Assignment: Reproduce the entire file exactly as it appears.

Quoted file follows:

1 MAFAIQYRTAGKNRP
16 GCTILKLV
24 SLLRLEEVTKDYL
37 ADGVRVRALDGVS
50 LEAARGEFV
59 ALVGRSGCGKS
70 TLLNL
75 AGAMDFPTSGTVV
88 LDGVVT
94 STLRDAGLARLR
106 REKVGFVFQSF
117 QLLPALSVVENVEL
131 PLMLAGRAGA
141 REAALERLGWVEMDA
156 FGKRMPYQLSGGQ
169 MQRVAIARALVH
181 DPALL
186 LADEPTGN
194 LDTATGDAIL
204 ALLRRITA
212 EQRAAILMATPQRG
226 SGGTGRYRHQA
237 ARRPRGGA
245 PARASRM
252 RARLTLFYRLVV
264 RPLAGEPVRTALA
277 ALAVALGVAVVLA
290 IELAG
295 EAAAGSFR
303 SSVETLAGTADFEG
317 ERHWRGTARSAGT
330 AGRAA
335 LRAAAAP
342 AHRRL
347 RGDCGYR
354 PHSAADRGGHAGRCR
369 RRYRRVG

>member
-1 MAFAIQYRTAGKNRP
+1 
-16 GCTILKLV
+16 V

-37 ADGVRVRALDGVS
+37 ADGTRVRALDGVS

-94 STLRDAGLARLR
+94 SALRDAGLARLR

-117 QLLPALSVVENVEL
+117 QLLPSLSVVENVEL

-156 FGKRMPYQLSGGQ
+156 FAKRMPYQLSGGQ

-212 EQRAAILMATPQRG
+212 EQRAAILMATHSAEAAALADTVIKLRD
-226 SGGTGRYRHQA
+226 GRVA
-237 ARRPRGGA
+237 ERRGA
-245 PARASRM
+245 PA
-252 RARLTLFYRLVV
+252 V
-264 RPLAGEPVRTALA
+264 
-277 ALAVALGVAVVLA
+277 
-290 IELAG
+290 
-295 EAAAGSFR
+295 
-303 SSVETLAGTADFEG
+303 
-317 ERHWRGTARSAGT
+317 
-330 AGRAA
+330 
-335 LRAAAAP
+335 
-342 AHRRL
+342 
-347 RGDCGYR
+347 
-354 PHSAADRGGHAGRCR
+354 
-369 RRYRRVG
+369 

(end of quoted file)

1 MAFAIQYRTAGKNRP
16 GCTILKLV
24 SLLRLEEVTKDYL
37 ADGVRVRALDGVS
50 LEAARGEFV
59 ALVGRSGCGKS
70 TLLNL
75 AGAMDFPTSGTVV
88 LDGVVT
94 STLRDAGLARLR
106 REKVGFVFQSF
117 QLLPALSVVENVEL
131 PLMLAGRAGA
141 REAALERLGWVEMDA
156 FGKRMPYQLSGGQ
169 MQRVAIARALVH
181 DPALL
186 LADEPTGN
194 LDTATGDAIL
204 ALLRRITA
212 EQRAAILMATPQRG
226 SGGTGRYRHQA
237 ARRPRGGA
245 PARASRM
252 RARLTLFYRLVV
264 RPLAGEPVRTALA
277 ALAVALGVAVVLA
290 IELAG
295 EAAAGSFR
303 SSVETLAGTADFEG
317 ERHWRGTARSAGT
330 AGRAA
335 LRAAAAP
342 AHRRL
347 RGDCGYR
354 PHSAADRGGHAGRCR
369 RRYRRVG

>member
-1 MAFAIQYRTAGKNRP
+1 
-16 GCTILKLV
+16 V

-37 ADGVRVRALDGVS
+37 ADGTRVRALDGVS

-94 STLRDAGLARLR
+94 SALRDAGLARLR

-117 QLLPALSVVENVEL
+117 QLLPSLSVVENVEL

-156 FGKRMPYQLSGGQ
+156 FAKRMPYQLSGGQ

-212 EQRAAILMATPQRG
+212 EQRAAILMATHSAEAAALADTVIKLRD
-226 SGGTGRYRHQA
+226 GRVA
-237 ARRPRGGA
+237 ERRGA
-245 PARASRM
+245 PA
-252 RARLTLFYRLVV
+252 V
-264 RPLAGEPVRTALA
+264 
-277 ALAVALGVAVVLA
+277 
-290 IELAG
+290 
-295 EAAAGSFR
+295 
-303 SSVETLAGTADFEG
+303 
-317 ERHWRGTARSAGT
+317 
-330 AGRAA
+330 
-335 LRAAAAP
+335 
-342 AHRRL
+342 
-347 RGDCGYR
+347 
-354 PHSAADRGGHAGRCR
+354 
-369 RRYRRVG
+369 